Wahoo sought revenge. On December 27, 1976, he soundly defeated Flair in a classic fight for the Mid-Atlantic Heavyweight Title. Flair never held the Mid-Atlantic Title again. Wahoo completed the feat by being named Wrestler of the Year.
What fans didn’t see in this fierce warrior was his generosity. Even at the height of their feud, Wahoo was one of the first to visit Ric Flair after he was in the plane crash. Hospital attendants restrained Wahoo outside of Flair’s room because they really thought he was there to finish Flair off. But in truth, they were friends and Flair thought of Wahoo as a mentor.
In the ring, if a young wrestler lost to Wahoo, he’d get a few tips from the champion on what he could do better the next time they met. In each future match, the young wrestler fought a smarter battle until he could almost defeat Wahoo.
Wahoo paved the way for other Native American wrestlers like Ricky Steamboat and Chris “Tatanka” Chavis. Because of Wahoo, now only real Native Americans portrayed Indians in the ring. Because of Wahoo, young fans could play the Indian as the good guy. Wahoo launched a wrestling school called The Chop Shop so that underprivileged kids could have a shot at the big time, too. He also worked behind the scenes as a promoter to help new-comers get their start.
In an official World Wrestling Federation ceremony, Wahoo passed the torch to Chris Tatanka, a 100% Native American who vowed to represent Indians with honor. He credited Wahoo for being his biggest influence. Wahoo was now being called the greatest Indian wrestler of all-time and one of the great wrestlers of the 20th century.
Despite all the attention he received, the wrestling life was not an easy one. Some people wondered if wrestling was real. But anyone who witnessed these grapplers up close had no doubts. Fighters would end matches with their faces covered in blood. Wahoo estimated that he endured over 3,000 stitches during his career.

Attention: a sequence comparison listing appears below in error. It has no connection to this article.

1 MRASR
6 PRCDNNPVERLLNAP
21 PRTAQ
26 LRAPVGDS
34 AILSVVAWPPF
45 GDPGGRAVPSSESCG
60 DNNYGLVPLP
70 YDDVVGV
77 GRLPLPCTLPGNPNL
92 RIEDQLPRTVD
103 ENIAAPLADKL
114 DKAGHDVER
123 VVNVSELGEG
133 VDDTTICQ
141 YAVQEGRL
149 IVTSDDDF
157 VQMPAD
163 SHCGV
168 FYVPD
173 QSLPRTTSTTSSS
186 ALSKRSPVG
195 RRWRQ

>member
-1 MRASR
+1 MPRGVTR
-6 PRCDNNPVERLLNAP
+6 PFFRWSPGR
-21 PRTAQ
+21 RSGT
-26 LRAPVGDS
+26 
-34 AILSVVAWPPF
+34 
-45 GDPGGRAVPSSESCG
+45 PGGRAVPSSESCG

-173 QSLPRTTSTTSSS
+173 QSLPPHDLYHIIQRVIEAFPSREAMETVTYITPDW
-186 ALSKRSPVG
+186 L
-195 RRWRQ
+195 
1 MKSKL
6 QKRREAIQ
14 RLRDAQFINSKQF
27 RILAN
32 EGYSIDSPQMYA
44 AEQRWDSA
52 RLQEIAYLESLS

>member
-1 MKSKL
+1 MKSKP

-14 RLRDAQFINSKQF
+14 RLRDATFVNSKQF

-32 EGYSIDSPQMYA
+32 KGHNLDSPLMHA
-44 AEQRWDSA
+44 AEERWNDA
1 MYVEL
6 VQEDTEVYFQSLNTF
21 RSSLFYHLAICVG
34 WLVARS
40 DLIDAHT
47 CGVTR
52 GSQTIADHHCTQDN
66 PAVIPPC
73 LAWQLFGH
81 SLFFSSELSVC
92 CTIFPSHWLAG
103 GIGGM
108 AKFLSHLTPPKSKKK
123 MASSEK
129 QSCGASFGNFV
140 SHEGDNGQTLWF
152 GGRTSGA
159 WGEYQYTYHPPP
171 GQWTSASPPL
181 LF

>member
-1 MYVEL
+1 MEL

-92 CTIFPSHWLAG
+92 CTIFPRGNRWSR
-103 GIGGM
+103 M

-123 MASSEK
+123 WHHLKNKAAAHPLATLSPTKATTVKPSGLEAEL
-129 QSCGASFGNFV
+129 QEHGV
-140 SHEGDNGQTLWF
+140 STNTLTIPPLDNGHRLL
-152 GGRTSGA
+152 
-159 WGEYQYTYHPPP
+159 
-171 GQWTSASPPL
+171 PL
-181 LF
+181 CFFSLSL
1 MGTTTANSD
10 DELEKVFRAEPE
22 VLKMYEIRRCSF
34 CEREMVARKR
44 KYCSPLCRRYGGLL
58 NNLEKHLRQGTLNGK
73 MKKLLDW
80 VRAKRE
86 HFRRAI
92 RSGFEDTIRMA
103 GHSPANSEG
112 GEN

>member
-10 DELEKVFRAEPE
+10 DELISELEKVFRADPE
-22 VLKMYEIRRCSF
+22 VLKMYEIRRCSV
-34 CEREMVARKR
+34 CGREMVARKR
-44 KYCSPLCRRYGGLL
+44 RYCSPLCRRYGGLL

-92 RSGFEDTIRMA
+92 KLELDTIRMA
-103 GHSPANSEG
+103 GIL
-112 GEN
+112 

“What I experienced in the ring was tougher than any football game I ever played,” he’d often say.
Life on the road was the toughest part. Throughout his career, Wahoo picked a territory, became a star there, then moved on to the next territory to start again. There was no national TV coverage back then, so he became a brand new celebrity everywhere he went. Wahoo moved from NY to Florida to Minnesota to Texas to the mid-Atlantic. He traveled the world, seeing Russia, Europe, Mexico and Japan, where he was invited 32 times. Wahoo wrestled well into his fifties. He fought for over 30 years, battling in over 11,000 matches, sometimes eight to ten fights a week.
The years of hard-fought clashes and endless travel took its toll on Wahoo. It resulted in four failed marriages and a few children who only knew their father as a TV star. Although he had countless fans and all the money he needed, he had never experienced being a good family man. With his father’s passing, he remembered how much Big Wahoo had done for him. He realized it was time for him to do the same.
After the birth of his only son Zac, Wahoo finally retired for good. He settled down in Texas where his mother lived, got reacquainted with the daughters he barely knew and spent time with his young son. He became an avid golfer and, some say, that may have been his best sport, except he always lost because his partner happened to be one of the greatest golfers ever, Lee Travino.
But spending time with Zac was the most important thing to Wahoo. He and Zac fished together on Lake Amistad, like Wahoo had done with his own father. On the lake, he wove many incredible but true tales for young Zac, who became fascinated with all the amazing characters in his father’s adventures. As Zac grew older, Wahoo taught him how to wrestle, passing on the secrets of the ring. “Any challenge you set your mind to, you can win. People may say you can’t be a champion because you’re an Indian. But the Great Spirit will always cheer you on,” he told his son.
On April 19, 2002, Ed “Wahoo” McDaniel lost his life to his greatest opponent: diabetes. Soon after his funeral, 15-year-old Zac McDaniel climbed into the ring wearing Wahoo’s Indian headdress. He asked Dory Funk Jr, son of his father’s mentor and one of Wahoo’s great ring mates, to train him to follow in his father’s footsteps. In a fitting tribute, Zac called himself Little Wahoo.
Today, Little Wahoo fishes alone on the lake where his father’s ashes are scattered. Under the endless blue skies of Lake Amistad, he listens closely to the wind, where the Great Spirit chants the name of heaven’s newest hero—Waaahhoooooooo!